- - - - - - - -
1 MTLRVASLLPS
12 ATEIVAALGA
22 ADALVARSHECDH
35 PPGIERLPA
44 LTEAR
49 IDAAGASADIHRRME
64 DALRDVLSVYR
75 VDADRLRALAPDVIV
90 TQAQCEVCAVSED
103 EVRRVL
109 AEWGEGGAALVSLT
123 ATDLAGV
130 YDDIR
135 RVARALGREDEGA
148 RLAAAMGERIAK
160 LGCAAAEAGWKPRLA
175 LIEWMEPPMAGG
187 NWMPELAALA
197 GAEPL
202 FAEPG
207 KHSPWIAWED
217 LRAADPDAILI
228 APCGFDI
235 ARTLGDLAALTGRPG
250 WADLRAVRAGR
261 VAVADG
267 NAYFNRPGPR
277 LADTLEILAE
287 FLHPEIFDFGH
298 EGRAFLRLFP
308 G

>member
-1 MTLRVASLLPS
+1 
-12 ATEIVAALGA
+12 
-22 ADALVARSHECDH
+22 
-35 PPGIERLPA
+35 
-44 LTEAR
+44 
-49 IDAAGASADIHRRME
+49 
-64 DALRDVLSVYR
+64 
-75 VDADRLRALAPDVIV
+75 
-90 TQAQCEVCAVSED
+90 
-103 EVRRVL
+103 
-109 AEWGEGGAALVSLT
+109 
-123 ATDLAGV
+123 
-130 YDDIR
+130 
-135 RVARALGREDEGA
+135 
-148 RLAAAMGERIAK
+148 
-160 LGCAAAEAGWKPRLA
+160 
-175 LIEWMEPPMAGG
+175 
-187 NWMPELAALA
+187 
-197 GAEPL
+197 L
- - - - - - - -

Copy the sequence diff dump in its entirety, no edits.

1 MTLRVASLLPS
12 ATEIVAALGA
22 ADALVARSHECDH
35 PPGIERLPA
44 LTEAR
49 IDAAGASADIHRRME
64 DALRDVLSVYR
75 VDADRLRALAPDVIV
90 TQAQCEVCAVSED
103 EVRRVL
109 AEWGEGGAALVSLT
123 ATDLAGV
130 YDDIR
135 RVARALGREDEGA
148 RLAAAMGERIAK
160 LGCAAAEAGWKPRLA
175 LIEWMEPPMAGG
187 NWMPELAALA
197 GAEPL
202 FAEPG
207 KHSPWIAWED
217 LRAADPDAILI
228 APCGFDI
235 ARTLGDLAALTGRPG
250 WADLRAVRAGR
261 VAVADG
267 NAYFNRPGPR
277 LADTLEILAE
287 FLHPEIFDFGH
298 EGRAFLRLFP
308 G

>member
-1 MTLRVASLLPS
+1 
-12 ATEIVAALGA
+12 
-22 ADALVARSHECDH
+22 
-35 PPGIERLPA
+35 
-44 LTEAR
+44 
-49 IDAAGASADIHRRME
+49 
-64 DALRDVLSVYR
+64 
-75 VDADRLRALAPDVIV
+75 
-90 TQAQCEVCAVSED
+90 
-103 EVRRVL
+103 
-109 AEWGEGGAALVSLT
+109 
-123 ATDLAGV
+123 
-130 YDDIR
+130 
-135 RVARALGREDEGA
+135 
-148 RLAAAMGERIAK
+148 
-160 LGCAAAEAGWKPRLA
+160 
-175 LIEWMEPPMAGG
+175 
-187 NWMPELAALA
+187 
-197 GAEPL
+197 L